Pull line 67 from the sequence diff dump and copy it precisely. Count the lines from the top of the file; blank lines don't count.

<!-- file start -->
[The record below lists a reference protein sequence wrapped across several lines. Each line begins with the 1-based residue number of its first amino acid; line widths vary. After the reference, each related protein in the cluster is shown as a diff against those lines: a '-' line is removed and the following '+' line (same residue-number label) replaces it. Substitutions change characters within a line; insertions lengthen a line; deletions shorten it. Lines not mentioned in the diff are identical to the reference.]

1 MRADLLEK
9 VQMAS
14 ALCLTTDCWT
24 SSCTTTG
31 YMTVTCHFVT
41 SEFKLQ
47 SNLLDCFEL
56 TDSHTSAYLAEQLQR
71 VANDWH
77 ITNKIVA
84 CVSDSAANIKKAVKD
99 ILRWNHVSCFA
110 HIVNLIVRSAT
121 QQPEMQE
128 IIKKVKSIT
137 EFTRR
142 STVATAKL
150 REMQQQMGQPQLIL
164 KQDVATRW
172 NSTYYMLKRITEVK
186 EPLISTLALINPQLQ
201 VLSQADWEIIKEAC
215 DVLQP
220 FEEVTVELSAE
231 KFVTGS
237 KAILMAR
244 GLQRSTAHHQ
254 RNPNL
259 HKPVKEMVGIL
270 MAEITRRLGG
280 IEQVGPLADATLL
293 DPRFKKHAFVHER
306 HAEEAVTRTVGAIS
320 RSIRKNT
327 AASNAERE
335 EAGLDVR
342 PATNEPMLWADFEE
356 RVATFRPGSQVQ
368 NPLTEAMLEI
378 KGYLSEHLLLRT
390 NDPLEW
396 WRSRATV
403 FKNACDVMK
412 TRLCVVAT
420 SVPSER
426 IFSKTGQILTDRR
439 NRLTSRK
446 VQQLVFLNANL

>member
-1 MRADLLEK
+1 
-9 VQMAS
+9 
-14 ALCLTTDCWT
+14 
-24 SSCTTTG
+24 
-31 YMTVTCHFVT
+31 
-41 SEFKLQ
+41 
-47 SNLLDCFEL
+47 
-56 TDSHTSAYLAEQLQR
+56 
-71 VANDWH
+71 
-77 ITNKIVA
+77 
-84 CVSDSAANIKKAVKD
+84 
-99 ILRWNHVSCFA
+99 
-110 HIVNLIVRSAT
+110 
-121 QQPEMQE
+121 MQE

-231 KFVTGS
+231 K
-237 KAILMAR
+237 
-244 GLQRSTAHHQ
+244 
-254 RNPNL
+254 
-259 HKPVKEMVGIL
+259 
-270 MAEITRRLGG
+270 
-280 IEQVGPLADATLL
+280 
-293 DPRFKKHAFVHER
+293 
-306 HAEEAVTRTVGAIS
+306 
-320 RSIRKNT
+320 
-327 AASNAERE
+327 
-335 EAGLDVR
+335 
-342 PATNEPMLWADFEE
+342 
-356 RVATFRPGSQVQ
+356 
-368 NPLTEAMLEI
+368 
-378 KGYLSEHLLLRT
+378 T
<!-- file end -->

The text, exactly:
-71 VANDWH